The "Super"​ Power of the network by John Harris


There is a poster on the wall in our recently opened office in Krakow, Poland, where many of our Ukrainian team have moved to. It is very simple, it just says “What is your superpower?” Answer “I am Ukrainian”! It makes me smile whenever I see it, it encapsulates the pride and strength of the country and the people, it sums up why I love working with Ukrainians and it is why in the end, Putin will never win.


I was in Krakow with our team last week and we had a great night out that ended up in a karaoke bar down in a dingy basement where over a few beers and some terrible singing, the topic of this poster came up.


I said to my Ukrainian friends that I thought it was pretty unfair that they all had a superpower and I didn’t. They laughed but then one of them said "but you do have a superpower John, surely you know what it is?" I suggested it was perhaps my singing (which not surprisingly brought another round of laughter)..... everyone then confirmed categorically that my singing was not what they were thinking of, but what they did see


 

as a "superpower" was my connection to so many people of different backgrounds and the ability to use that network to make things happen.


 

At that point another round of shots arrived and I don’t remember much more of the conversation, but on the plane journey home, I started to reflect on how powerful the network of people we are connected to really can be in this day and age.


And although when we are posting on a platform like Linkedin we are usually just thinking about the network as a way of improving business prospects, that's really just a small use of "The Network". We have seen in recent months in particular that it has a power way beyond just doing business.


As an example since February 24th and Putin's foul illegal invasion, “The Network” has delivered from across the planet support and resources to Ukraine, not just from governments but from individuals and communities who know what is happening is wrong and who choose to use their personal networks to help anyway they can.


A great story I heard this week was that our marketing manager put her apartment in Kyiv on Airbnb at the start of the war after she had evacuated to the west of the country. She was not expecting any bookings, but immediately it was booked by people from the USA and Canada who said “we aren’t going to be able to stay there, but take the money and use it to help people”.

 


Connections were made where none existed previously and a small but inspirational story that nurtures Hope was created.


 

There are so many more stories like this that have been written since Feb 24th, when “The Network” suddenly made great things happen. To share a few personal ones, I've been humbled by old GSK colleagues taking my call and driving hours to rescue people as they fled Ukraine, offering up their houses and apartments to help those in need; my whole village community rallying round 2 builders from our local pub and raising £30,000 to fill their van with equipment which they drove to the border; a call from a volunteer in Poland who had heard we needed help from a business friend of my cousins; 3 buses donated by an old friend of mine at Arriva who used his internal network to make that happen, the buses were subsequently driven to the Ukraine border by volunteers we found through a network of vintage bus enthusiasts… the list goes on but the common factor is that it’s networks and connections that made all these things possible.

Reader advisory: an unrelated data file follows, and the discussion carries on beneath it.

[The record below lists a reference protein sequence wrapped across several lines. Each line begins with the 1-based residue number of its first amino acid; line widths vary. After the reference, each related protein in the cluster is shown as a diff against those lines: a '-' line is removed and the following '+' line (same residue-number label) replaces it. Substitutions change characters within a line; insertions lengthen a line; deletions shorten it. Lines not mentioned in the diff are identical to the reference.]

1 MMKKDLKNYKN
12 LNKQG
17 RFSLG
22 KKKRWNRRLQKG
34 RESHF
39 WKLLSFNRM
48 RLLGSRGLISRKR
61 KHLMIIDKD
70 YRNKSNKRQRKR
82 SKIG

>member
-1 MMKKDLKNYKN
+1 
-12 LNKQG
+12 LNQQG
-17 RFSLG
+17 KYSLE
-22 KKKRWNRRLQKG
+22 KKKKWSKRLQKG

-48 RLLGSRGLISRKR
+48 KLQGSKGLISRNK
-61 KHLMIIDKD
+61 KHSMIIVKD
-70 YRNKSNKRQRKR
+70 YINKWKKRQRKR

I guess that brings me to a fundamental question which I am sometimes asked, which is HOW do we tap into this incredibly powerful ecosystem, or put even more simply, WHAT actions can an individual do to be better networked?


As I reflect, I don't think there is one right answer to that question, as it's a bit like asking “how do you hit a good golf shot”? Sure, there are certain swing mechanics and technical grips etc but few golf swings are the same so there is always some individuality involved. And networking is the same. Anyway, with those caveats, I thought I would share for what it's worth the things that I think have worked well for me in building a network:

It takes a conscious effort, it won't just happen.

Hierarchy is your enemy.

Diversity is your friend.

There are three great mottos that I have learned from others: “Pay it forward” “If you can help someone you probably should” and “Be nice, do good things”.

Finally and most personally, you need some hooks that pull it all together for you as an individual.

 

Thanks for reading, I hope the stories made you smile and the reflections are of some help. I don’t really know if I am “good” at networking or not as there is no scoring mechanism or meaningful measures, but I know that without the few skills I do have in this space I wouldn’t have been able to help my friends in Ukraine as much in the last couple of months.


Thank you to everyone who helped and continues to help in that effort, Slava Ukraine! 🇺🇦


 

John Harris,

CTO and Co-founder at GT

Looking For Offshore Software Development Team?

Choose GT as your tech partner to develop top-notch product on time and within budget.